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UBC Math Dept
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Mathematical Biology and related seminars

September, 2019
Wednesday,
September 4
Geoff Schiebinger -- 2:45 pm in TBD
UBC Math
TBA
Abstract
TBA
Wednesday,
September 11
Khanh Dao Duc -- 2:45 pm in TBD
UBC Math
TBA
Abstract
TBA
Wednesday,
September 18
Sarafa Iyaniwura -- 2:45 pm in ESB 4127
UBC Math
TBD
Abstract
TBD
Wednesday,
September 25
Guy Tanentzapf -- 2:45 pm in ESB 4127
UBC
TBD
Abstract
TBD
October, 2019
Wednesday,
October 2
Tilmann Glimm -- 2:45 pm in ESB 4127
Western Washington University
TBD
Abstract
TBD
Wednesday,
October 9
David Holloway -- 2:45 pm in ESB 4127
BCIT
Leaf vein patterning: growth regulator dynamics of normal and transport-disrupted development
Abstract
The growth regulator auxin plays a central role in development across plants. Auxin spatial patterning is critical in the phyllotactic arrangement of leaves along a stem, the shapes of the leaves themselves, and venation within leaves. These patterns depend on polar auxin transport (PAT) at the cellular level, particularly the preferential allocation of PIN efflux proteins to certain areas of the plasma membrane. Two general mechanisms have been studied: an up-the-gradient (UTG) allocation dependent on neighbouring-cell auxin concentrations, and a with-the-flux (WTF) allocation dependent on the flow of auxin across walls. We developed a combined UTG+WTF model for leaf venation. The model simulates intracellular and membrane kinetics and intercellular transport, and is solved for a 2D leaf of several hundred cells. We find that vein initiation in the leaf margin and cell polarization towards new veins is UTG-driven, while WTF is critical for vein extension. UTG is important for joining veins to form a network structure. The model produces the experimentally observed succession of effects when PAT is increasingly inhibited by NPA treatment. Venation patterns are highly correlated with leaf shape; this model enables the investigation of how PAT dynamics contribute to the diversity of leaf shapes across plants.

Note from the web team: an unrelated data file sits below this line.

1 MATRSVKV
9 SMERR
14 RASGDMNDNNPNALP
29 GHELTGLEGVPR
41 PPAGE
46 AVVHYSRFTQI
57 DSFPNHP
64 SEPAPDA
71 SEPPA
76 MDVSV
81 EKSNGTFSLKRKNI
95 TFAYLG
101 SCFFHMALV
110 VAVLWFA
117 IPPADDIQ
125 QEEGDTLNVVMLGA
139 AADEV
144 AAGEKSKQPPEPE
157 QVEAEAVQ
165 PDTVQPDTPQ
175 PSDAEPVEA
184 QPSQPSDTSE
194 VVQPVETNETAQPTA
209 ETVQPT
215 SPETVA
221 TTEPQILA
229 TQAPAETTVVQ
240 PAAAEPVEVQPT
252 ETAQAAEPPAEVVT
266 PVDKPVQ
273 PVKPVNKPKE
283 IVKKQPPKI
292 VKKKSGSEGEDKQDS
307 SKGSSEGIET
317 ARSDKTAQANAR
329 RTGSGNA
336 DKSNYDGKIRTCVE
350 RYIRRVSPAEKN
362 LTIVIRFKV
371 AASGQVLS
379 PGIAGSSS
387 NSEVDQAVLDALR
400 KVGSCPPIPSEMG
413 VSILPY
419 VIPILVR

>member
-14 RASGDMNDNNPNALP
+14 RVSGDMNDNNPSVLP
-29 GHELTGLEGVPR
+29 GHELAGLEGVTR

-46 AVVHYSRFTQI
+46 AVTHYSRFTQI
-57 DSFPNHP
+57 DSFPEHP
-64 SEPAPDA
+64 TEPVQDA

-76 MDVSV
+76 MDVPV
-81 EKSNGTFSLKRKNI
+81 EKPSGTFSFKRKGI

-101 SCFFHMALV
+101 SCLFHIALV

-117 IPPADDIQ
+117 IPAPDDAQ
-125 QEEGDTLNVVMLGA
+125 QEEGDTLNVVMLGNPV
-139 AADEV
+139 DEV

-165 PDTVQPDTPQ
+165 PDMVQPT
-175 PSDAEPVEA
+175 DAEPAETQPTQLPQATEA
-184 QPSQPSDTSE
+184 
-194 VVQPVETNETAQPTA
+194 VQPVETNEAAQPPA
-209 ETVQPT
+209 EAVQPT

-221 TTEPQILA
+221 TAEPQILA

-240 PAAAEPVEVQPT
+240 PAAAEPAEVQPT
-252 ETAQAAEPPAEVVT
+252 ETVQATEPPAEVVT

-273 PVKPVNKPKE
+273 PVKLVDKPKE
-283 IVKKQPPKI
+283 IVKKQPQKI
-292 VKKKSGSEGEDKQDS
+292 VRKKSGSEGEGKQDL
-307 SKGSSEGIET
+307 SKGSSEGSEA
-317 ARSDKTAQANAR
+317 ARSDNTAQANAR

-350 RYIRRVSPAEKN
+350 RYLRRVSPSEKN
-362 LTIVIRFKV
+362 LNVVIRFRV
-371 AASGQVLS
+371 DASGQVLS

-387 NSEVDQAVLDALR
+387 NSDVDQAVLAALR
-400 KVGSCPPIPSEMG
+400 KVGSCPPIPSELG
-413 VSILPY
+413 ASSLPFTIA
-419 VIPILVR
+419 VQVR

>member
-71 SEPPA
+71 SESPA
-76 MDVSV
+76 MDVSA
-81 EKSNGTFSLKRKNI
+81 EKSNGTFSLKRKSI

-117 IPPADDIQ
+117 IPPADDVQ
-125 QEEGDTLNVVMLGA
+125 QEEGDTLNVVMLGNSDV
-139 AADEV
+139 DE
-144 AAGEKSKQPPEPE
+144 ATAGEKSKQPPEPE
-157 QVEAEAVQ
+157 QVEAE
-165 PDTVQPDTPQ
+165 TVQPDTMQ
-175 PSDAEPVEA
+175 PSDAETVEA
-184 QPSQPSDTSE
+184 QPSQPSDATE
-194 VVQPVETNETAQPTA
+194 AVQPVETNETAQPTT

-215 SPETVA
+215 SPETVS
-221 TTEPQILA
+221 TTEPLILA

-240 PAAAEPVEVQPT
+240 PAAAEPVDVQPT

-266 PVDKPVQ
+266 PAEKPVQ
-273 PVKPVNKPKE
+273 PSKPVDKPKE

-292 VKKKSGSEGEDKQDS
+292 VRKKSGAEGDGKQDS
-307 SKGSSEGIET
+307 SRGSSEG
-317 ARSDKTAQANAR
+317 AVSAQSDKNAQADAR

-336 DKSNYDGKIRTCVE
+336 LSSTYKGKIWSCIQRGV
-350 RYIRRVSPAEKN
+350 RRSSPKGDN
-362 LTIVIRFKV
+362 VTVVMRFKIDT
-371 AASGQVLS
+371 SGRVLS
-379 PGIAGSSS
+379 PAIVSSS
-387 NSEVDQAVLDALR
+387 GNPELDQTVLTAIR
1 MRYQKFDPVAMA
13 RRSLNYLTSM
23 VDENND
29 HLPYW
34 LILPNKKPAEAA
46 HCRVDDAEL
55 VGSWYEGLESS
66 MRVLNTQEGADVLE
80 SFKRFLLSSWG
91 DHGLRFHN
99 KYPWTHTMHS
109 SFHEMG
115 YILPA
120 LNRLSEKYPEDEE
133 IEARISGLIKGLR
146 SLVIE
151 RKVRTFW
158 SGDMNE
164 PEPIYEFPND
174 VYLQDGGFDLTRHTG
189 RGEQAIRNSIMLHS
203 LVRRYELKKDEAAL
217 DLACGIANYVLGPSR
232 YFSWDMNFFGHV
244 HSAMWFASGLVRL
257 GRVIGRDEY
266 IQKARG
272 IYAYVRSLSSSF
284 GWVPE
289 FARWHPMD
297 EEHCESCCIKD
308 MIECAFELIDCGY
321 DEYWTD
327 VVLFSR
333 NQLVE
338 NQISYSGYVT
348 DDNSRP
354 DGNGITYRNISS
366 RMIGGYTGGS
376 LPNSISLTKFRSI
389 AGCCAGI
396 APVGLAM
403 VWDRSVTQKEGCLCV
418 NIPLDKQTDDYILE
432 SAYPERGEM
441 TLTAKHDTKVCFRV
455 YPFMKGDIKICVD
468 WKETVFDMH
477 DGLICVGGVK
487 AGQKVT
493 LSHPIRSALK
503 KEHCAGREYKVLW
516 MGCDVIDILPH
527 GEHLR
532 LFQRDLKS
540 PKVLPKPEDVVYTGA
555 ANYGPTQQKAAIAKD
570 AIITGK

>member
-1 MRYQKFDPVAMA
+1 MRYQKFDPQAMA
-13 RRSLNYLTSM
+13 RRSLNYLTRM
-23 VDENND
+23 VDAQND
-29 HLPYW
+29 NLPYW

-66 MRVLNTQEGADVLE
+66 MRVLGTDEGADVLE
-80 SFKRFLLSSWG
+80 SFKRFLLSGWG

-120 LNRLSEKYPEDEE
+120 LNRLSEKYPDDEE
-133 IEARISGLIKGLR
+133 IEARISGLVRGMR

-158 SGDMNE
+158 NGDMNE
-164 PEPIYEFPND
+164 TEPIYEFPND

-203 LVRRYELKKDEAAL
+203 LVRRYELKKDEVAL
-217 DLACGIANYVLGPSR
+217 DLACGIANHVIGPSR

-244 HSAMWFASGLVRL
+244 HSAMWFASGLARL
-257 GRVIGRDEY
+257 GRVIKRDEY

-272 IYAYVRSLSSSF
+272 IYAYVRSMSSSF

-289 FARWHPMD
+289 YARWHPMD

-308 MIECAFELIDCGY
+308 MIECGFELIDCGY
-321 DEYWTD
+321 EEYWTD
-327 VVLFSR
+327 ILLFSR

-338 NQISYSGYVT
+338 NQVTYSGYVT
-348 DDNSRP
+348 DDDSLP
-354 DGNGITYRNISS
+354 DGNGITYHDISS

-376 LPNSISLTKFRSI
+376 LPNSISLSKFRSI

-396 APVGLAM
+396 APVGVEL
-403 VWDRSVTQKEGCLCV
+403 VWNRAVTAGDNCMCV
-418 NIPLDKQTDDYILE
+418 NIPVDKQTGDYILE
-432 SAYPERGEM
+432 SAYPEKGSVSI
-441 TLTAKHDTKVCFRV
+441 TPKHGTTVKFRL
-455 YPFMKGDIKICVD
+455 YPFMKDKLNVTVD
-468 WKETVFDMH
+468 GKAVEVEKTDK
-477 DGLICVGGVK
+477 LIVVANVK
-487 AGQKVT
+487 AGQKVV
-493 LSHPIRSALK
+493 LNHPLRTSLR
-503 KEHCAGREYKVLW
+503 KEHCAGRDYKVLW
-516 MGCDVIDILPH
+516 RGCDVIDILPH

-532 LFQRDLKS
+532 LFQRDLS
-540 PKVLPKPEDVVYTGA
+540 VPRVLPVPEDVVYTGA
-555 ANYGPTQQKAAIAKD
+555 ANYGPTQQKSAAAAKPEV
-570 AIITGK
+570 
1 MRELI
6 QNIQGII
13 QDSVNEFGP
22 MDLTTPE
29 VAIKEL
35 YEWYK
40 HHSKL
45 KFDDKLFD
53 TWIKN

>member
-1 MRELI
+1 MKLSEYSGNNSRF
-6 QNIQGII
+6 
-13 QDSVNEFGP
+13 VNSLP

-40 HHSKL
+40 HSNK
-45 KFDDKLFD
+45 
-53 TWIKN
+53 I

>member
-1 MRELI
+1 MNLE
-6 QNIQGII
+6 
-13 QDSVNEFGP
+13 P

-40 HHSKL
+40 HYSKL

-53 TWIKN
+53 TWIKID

Wednesday,
October 16
Sarah Hedtrich -- 2:45 pm in ESB 4127
UBC
TBA
Abstract
TBA
Wednesday,
October 23
Cindy Greenwood -- 2:45 pm in TBA
UBC Math
TBA
Abstract
TBA
Wednesday,
October 30
Clinton Durney -- 2:45 pm in TBA
UBC Math
TBA
Abstract
TBA
November, 2019
Wednesday,
November 13
Jessica Stockdale -- 2:45 pm in TBD
SFU
TBA
Abstract
TBA
Wednesday,
November 20
Thomas Hillen -- 2:45 pm in TBA
University of Alberta
TBA
Abstract
TBA
Friday,
November 22
Sookkyung Lim -- 2:00 pm in ESB 1012
Dept of Mathematics, University of Cincinnati
Microswimmers propelled by helical flagella: Modeling, Simulations & Analysis
Abstract
Swimming bacteria with helical flagella are self-propelled micro-swimmers in nature, and the swimming strategies of such bacteria vary depending on the number and the position of flagella on the cell body. In this talk, I will introduce two microorganisms, multi-flagellated E. coli and single-flagellated Vibrio A. The Kirchhoff rod theory is used to model the elastic helical flagella and the rod-shaped cell body is represented by a hollow ellipsoid that can translate and rotate as a neutrally buoyant rigid body interacting with a surrounding fluid. The hydrodynamic interaction between the fluid and the bacteria is described by the regularized version of Stokes flow. I will focus on how bacteria can swim and reorient swimming course for survival and how Mathematics can help to understand the swimming mechanism of such bacteria.
More info:Department Events page
Comment:This is a Department Colloquium.

Seminar series sponsored by PIMS.

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